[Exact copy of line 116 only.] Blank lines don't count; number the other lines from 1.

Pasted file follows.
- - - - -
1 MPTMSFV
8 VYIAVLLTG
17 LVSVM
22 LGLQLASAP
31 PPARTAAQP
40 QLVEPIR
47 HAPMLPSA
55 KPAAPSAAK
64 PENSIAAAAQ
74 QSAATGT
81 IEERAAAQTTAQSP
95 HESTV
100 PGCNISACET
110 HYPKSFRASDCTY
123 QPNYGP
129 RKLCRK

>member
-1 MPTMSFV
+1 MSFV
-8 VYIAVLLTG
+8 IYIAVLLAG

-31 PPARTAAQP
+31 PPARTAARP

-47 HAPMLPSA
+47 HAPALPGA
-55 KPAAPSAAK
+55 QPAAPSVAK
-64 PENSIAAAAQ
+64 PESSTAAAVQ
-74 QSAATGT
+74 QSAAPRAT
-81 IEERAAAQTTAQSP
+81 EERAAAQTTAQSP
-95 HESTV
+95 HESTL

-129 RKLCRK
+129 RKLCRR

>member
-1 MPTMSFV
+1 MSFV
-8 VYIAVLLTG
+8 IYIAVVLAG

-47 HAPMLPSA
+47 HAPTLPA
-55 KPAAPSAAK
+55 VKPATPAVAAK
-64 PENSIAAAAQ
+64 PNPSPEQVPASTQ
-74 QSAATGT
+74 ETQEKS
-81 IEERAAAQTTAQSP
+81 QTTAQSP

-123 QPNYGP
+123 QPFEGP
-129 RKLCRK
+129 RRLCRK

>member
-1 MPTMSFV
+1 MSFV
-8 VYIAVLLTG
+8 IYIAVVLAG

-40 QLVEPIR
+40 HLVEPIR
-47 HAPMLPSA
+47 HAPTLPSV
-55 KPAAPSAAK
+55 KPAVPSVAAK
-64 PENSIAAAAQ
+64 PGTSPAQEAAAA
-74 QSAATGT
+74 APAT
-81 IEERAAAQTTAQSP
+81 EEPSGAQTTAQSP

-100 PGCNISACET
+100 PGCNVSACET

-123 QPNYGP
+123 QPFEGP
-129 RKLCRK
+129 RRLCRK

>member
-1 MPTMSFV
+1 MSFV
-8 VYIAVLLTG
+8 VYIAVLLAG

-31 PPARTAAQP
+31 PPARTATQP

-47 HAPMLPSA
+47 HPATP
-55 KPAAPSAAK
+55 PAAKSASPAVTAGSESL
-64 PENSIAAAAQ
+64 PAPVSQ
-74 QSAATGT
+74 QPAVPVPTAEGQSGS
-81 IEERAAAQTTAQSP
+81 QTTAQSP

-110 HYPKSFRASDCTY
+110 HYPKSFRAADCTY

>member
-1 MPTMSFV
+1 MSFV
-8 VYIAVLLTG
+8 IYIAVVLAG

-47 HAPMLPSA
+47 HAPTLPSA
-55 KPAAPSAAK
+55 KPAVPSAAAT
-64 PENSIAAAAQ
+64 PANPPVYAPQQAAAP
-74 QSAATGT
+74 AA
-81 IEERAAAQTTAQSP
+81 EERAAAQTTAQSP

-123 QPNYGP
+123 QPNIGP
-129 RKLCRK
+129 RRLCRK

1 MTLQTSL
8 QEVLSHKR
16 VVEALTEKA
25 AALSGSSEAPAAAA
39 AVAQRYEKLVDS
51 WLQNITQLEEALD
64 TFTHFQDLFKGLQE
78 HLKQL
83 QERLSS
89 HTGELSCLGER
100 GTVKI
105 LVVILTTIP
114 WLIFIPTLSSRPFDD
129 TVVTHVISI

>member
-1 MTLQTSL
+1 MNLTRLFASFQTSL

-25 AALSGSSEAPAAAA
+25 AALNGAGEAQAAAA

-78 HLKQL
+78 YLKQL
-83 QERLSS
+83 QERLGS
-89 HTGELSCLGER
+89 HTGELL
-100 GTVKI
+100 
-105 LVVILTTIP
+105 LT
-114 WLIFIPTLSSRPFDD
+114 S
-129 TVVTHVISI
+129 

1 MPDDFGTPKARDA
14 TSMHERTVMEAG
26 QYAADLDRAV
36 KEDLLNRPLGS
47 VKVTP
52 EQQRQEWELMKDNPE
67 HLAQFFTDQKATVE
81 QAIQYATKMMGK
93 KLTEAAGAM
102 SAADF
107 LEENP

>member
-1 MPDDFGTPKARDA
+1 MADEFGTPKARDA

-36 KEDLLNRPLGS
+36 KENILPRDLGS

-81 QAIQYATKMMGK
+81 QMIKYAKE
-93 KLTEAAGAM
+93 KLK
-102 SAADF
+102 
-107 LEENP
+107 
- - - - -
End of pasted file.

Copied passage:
-129 RKLCRK